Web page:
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The Servile Citizen
A large billboard in a local Metro station cautions passersby to “Cover your cough” and “Wash your hands frequently” when you have a cold. Nearby, a sign in a bus shelter instructs citizens: “Do not cross street until bus has left.” These signs have been erected courtesy of “Mommy Government” to help you, the presumed adult-child citizen of the Infantilized Republic of America. It’s a picture of the most serious internal threat to America: the decline of self responsibility and its replacement with dependence on paternalistic government, namely, on handouts from other coerced individuals and on a nit-picking Napoleonic code of rules handed down from legislators. A confused morality that derides self-interest and self-regard makes this conversion to a servile condition possible. This confused morality now dominates our culture and politics.
There are many signs of this cultivated dependence. Consider a few:
• In September 2008 a record number of individuals—31.5 million or some 10.5 percent of the population—were receiving federal food stamps.
• The number of students receiving federal government Pell Grants to help pay for college rose from 176,000 in 1973-74 school year, the first year of the program, to 2.5 million by 1980, 3.3 million by 1990, 3.8 million by 2000, and 5.3 million by 2005.
• The number of individuals receiving Federal government handouts (for housing, health and welfare, retirement, education, and rural services) rose from 21.7 million or 11.6 percent of the population in 1962, to 58.7 million or 19.4 percent by 2007. (The Heritage Foundation, “2008 Index of Government Dependency.”)
• The Heritage study found that the income and non-financial support per capita for individuals receiving such federal support, adjusting for inflation, grew from $6,437 in 1962 to $31,005 in 2007.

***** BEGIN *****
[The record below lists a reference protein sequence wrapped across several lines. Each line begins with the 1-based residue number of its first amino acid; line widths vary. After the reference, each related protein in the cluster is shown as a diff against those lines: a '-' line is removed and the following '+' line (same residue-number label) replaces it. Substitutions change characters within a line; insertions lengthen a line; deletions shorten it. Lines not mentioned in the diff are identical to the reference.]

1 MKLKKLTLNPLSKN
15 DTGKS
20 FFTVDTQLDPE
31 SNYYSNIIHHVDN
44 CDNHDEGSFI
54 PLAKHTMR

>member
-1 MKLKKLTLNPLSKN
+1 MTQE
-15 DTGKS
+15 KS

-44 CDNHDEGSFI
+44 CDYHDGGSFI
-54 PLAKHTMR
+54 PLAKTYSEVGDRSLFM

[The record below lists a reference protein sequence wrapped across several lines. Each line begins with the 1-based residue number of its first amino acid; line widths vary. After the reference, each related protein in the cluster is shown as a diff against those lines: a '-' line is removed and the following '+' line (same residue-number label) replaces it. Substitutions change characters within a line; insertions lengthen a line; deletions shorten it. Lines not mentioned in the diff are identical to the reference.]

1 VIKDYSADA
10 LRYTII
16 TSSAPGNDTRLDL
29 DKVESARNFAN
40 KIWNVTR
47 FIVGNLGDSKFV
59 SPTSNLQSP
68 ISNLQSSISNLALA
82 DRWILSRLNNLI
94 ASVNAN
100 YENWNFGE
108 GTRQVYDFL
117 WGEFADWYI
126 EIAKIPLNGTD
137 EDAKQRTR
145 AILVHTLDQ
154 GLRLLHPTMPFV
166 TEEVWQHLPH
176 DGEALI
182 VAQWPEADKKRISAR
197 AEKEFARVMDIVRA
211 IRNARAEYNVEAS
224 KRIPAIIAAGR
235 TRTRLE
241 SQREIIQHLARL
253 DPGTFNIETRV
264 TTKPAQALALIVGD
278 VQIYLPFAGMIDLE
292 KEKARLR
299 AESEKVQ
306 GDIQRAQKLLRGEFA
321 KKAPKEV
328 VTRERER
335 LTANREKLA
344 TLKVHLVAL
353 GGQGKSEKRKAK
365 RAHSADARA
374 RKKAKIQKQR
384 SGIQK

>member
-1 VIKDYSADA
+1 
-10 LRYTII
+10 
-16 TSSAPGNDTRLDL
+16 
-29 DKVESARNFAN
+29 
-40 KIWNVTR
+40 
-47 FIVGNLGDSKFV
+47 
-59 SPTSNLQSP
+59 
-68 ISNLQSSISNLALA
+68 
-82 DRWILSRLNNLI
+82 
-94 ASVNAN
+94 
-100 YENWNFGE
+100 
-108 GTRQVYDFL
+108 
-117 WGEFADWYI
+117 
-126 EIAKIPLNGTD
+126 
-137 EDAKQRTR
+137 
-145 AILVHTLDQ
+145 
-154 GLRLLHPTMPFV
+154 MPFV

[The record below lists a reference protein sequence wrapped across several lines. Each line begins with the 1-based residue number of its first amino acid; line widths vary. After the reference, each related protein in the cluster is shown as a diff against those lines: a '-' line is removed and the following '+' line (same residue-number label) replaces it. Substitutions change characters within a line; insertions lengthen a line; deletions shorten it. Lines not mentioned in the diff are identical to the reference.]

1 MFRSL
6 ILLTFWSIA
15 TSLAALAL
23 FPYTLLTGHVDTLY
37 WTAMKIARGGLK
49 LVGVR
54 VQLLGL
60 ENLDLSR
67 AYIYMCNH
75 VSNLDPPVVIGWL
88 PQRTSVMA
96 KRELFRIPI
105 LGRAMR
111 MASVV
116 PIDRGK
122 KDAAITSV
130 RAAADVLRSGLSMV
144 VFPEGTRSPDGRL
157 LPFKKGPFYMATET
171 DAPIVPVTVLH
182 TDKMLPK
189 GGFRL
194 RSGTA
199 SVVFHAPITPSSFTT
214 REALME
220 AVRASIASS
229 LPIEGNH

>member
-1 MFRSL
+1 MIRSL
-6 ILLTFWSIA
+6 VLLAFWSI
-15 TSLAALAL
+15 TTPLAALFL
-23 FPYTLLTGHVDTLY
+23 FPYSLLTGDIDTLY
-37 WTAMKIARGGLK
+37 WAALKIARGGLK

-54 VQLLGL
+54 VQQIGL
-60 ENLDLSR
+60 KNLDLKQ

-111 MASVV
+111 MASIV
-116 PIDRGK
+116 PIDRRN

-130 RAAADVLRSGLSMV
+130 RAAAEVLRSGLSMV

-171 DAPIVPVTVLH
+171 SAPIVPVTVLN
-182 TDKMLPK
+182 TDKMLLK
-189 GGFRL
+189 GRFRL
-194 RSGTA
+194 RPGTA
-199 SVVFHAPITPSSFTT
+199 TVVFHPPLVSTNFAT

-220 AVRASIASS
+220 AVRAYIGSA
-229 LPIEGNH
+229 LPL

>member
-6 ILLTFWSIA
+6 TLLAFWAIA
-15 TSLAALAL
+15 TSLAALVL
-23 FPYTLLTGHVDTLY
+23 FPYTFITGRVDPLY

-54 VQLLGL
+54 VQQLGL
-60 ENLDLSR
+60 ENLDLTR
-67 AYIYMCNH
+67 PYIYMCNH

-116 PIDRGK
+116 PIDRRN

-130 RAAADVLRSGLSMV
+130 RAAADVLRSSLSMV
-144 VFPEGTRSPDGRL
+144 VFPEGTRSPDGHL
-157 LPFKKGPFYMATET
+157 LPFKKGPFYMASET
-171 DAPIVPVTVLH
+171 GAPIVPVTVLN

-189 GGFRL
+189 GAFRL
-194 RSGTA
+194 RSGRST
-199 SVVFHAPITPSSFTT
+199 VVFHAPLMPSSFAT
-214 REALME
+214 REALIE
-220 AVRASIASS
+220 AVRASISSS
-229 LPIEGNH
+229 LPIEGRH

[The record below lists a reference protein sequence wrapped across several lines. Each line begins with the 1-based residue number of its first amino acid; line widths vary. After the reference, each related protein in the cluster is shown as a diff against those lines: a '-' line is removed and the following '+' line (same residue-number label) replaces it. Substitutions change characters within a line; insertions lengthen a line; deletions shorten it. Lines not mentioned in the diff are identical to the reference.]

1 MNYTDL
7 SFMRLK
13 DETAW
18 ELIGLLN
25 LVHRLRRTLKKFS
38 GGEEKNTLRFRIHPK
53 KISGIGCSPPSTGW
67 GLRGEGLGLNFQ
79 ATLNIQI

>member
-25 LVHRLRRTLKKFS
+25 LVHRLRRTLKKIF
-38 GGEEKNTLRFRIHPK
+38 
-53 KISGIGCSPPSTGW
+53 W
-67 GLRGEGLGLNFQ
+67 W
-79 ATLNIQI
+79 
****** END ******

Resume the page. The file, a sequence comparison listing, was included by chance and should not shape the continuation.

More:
• That study also added to recipients of such handouts the number of federal and state government employees to the total, since these employees are also directly dependent on government for their livelihood. That meant that the total number of dependents rose from 33.6 million in 1962, or 18 percent of the population, to 82.4 million or 27.3 percent of the population by 2007.
You Gotta Serve Somebody
An example of how insidious policies can create insidious habits implying insidious ideas is found President Obama’s first speech before Congress. In it he echoed ideas he often advocated in his campaign, specifically, a rejection of self-ownership and acceptance of self-sacrifice. “I know the price of tuition is higher than ever, which is why, if you are willing to volunteer in your neighborhood or give back to your community or serve your country, we will make sure you can afford a higher education,” Obama said.
Obama was building on the work of his two White House predecessors who were equally purveyors of the policy poison. Bill Clinton created AmeriCorps as another of many welfare programs. George W. Bush, as part of his shopworn “compassionate conservatism” mantra, tried to expand the program and give it a collectivist defense from the political right.
It is easy to see the economic absurdity of such schemes. Americans pay high direct taxes into government coffers. Further, their purchasing power is reduced through indirect taxes in the form of government regulations that drive up the price of goods and services. The government then allows individuals to ransom back some of their earned income in exchange for doing service for the government. And for many of these services, program participants receive some form of federal compensation, that is, more money taken out of taxpayer pockets.
But this Clinton-Bush-Obama program is more than an absurd waste of money.
The program is based on the principle that one owes a basic service first to “society”; that we have a duty, in Obama’s words, to “give back.” This program’s implicit answer to the question “Who owns you?” is not “You own yourself” but, rather, “society” or “government” owns you.